Wrong, but possibly understandable. For instance, maybe the person has heard the words fiance and fiancee spoken, and seen them written down and not really made the connection. I could understand someone thinking fiance was pronounced that way and fiancee was pronounced the other way. But if it is an honest mistake, it’s something that should be correctable pretty easily.

**co-worker pronounces “concerto” as con-sir-to

Again, understandable it someone doesn’t realize it comes from Italian. It should be fixed easily when explained. If someone just doesn’t want to sound pretentious, I don’t see how it’s pretentious to use the proper word for it and instead sound like an idiot. I’m all for not using large words when smaller words are as good or better, but in a case like this, it’s the only appropriate word.

co-worker pronounces “LAN” as land

To be fair, I work in computers, and the first time I heard LAN, I thought it was land too, but that was also many years ago and I was a kid at the time. Frankly, I think the term is widespread enough these days, particularly in a business setting where it might be used more than once in a blue moon, that it’s hard to justify someone saying it consistently enough to be noticed as being wrong and not getting corrected.

friend pronounces “router” as roo-ter (the network thingy)

While I can understand the idea of “rooter”, I think their logic is flawed. Around here, I often hear both “rowt” and “root” for “route”, but they’re used in different contexts. When I hear “rowt”, it can be used as both a verb and a noun, but “root” is ALWAYS a noun. Around here, you might actually hear a statement like “I’d suggest that you “rowt” around “root” 7 to avoid all the construction.” In that sense, a router is performing an action, like so many other nouns that -er, so it should be pronounced like the verb. You don’t say “advicer”, you say “advisor” because an advisor advises with advice. A “rowter” “rowts” internet packets of “roots”/“rowts”. Now, maybe that’s just a regionalism, but I’ve still never heard “root” used as a verb.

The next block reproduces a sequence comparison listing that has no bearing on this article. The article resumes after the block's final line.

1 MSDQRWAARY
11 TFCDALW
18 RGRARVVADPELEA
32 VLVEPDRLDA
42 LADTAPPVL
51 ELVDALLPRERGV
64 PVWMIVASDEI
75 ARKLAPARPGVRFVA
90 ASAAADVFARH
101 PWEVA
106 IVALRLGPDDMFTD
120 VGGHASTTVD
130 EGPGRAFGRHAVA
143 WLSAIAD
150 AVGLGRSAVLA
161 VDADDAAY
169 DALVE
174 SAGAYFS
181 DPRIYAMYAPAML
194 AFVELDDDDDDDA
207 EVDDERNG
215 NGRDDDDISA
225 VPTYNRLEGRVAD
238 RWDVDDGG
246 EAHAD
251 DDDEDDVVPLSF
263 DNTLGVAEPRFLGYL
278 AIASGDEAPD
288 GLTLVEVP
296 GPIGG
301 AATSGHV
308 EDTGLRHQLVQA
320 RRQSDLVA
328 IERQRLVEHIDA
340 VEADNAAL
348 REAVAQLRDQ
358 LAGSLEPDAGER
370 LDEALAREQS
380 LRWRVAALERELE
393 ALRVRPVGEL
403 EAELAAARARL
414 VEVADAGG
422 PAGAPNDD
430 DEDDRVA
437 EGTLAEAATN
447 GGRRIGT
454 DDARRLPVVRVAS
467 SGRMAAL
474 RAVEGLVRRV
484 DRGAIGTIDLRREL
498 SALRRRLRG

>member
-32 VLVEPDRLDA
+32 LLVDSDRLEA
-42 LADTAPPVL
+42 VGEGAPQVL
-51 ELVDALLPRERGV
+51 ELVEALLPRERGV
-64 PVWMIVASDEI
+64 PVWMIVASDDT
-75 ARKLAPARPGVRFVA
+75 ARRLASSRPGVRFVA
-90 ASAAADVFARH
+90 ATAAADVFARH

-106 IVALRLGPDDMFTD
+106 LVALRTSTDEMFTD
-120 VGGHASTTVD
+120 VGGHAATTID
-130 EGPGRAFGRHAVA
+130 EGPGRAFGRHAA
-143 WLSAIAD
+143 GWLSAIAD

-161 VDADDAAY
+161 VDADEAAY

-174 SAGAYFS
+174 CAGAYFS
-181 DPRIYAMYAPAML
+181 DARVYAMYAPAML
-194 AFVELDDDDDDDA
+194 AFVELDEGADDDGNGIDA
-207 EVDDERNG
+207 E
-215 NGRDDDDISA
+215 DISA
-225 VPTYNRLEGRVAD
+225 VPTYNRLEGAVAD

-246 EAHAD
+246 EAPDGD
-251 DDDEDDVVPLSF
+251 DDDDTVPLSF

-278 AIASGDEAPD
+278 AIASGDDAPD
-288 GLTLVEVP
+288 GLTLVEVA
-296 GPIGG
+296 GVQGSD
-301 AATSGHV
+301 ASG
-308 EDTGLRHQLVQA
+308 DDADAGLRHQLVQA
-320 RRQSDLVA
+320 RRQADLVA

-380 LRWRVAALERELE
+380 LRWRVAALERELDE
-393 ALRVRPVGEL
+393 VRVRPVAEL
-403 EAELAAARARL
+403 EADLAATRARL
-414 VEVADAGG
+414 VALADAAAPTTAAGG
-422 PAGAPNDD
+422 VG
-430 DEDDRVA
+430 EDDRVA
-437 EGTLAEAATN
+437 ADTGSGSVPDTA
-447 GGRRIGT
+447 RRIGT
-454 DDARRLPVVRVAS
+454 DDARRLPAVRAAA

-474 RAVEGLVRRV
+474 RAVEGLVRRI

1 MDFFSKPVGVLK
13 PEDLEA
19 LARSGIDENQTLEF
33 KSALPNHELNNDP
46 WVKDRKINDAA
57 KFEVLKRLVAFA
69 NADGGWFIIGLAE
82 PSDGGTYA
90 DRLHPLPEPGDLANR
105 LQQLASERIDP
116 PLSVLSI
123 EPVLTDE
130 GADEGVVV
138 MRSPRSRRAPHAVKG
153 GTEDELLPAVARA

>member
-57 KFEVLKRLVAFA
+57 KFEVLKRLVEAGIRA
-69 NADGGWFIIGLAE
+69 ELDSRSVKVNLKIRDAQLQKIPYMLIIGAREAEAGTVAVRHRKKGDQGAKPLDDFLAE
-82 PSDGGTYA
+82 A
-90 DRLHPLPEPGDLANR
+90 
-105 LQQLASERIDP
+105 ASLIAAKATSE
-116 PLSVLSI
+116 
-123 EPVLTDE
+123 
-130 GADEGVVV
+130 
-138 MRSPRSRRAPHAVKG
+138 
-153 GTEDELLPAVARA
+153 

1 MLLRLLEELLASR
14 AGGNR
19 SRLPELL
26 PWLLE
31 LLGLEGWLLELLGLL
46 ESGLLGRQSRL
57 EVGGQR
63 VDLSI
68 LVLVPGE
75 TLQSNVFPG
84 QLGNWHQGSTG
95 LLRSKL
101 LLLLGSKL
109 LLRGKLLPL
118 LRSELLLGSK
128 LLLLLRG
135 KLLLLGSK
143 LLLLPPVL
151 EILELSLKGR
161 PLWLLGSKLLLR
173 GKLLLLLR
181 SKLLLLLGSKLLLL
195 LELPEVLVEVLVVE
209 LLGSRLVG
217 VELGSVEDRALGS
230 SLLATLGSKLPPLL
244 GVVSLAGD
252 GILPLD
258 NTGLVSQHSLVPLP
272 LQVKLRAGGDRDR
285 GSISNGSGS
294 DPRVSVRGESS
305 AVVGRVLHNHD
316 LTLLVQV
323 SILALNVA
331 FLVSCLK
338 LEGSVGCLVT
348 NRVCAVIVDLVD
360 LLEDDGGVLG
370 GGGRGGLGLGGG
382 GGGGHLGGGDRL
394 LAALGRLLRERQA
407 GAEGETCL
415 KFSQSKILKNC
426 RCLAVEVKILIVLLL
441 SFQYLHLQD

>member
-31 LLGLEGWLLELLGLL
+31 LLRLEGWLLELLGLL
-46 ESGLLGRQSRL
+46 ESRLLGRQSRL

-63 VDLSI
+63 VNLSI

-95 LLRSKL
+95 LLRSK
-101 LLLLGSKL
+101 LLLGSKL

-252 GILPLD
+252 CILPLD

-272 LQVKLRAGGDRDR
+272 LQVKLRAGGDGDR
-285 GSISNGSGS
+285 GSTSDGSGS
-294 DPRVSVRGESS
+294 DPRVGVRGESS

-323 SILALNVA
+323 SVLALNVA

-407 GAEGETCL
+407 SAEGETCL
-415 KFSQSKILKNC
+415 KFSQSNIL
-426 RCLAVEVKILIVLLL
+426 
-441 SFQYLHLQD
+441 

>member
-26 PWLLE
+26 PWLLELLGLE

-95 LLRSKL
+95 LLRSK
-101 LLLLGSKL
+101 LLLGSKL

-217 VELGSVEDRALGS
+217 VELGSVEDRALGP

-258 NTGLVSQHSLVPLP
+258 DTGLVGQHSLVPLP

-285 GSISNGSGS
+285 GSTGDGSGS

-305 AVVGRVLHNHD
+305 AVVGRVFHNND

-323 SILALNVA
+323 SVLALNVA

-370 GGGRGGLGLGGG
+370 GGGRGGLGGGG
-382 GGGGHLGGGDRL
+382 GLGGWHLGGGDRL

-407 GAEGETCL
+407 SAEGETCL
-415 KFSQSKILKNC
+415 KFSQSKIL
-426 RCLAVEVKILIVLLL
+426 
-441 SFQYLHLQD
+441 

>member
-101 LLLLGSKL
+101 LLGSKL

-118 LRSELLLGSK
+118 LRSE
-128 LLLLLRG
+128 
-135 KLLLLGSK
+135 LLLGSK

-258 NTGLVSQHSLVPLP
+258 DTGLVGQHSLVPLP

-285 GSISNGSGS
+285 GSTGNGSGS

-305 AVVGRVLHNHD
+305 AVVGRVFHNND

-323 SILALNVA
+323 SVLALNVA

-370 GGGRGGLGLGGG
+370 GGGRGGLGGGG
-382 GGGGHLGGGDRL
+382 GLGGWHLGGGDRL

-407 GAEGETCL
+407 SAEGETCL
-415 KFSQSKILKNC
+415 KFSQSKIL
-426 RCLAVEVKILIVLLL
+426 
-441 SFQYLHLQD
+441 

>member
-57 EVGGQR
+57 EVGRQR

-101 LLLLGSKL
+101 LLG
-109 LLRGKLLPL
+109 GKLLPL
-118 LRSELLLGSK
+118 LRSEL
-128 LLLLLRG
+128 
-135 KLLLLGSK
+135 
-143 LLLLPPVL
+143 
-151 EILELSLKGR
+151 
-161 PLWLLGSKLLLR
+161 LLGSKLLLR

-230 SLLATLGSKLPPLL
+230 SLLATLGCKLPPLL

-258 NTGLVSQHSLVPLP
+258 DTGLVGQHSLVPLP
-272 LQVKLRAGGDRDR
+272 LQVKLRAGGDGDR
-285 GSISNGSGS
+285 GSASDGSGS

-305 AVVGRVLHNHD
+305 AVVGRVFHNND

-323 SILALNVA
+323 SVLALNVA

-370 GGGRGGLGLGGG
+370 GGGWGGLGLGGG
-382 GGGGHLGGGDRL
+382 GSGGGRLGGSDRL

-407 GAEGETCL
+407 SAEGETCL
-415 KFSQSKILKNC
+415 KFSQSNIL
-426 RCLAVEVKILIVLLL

I apparently “misprounce” things myself. I’ve been told a few times that it’s weird that I say the L in “folk”, particularly in reference to folk music. I also say Wednesday more like “wednsday” than “wenzday”, which is how I often hear it, but I don’t think I’ve heard any complaints.

I used to be engaged to someone who spoke English as a second language, and she had some words that struck me as odd, like “iron” was said “i-run”. I don’t really blame anyone like that, though, especially since it’s not deliberate.
As for ones that really get me:

Harbinger - Said as “hairbringer”. I’m really baffled here, as I can sort of see saying “har-bing-er” rather than “har-bin-jer” but where do two extra Rs come from? Worse, I’ve heard this from at least two or three people, and they insist on continuing to say it even after being corrected.

Pronunciation - Said as “pronounciation”. I think it’s just the unintended irony in not being about to properly pronounce pronunciation that drives me nuts. In that sense, it makes words like pronunciation and enunciation heterological and mispronunciation autological.

I get the impression at times that some people come across words while reading that they understand the meaning of, without ever checking the dictionary (or elsewhere) to see how they’re pronounced (by people who read dictionaries at least).


Subtle = sub-tull
Gunshy = gun-shee
Segue = seeg or seeg-ee ( I was guilty of this one myself – on the air!)

I’ll think of nine others as soon as I hit Submit Reply!

There are people who think they are funny by pronouncing “coincidence” as “kawinkydink.”

My Texan grandmother used to say “Woolsworth”, which I thought was her own personal form of mispronunciation. Then I heard the store manager in O Brother Where Art Thou? pronounce it the same way, and I realized it must be more widespread than I thought.

Not a mispronouciation, but I giggle when people say ruh-COON for raccoon.

Does he ever talk about people who drownded? :smiley: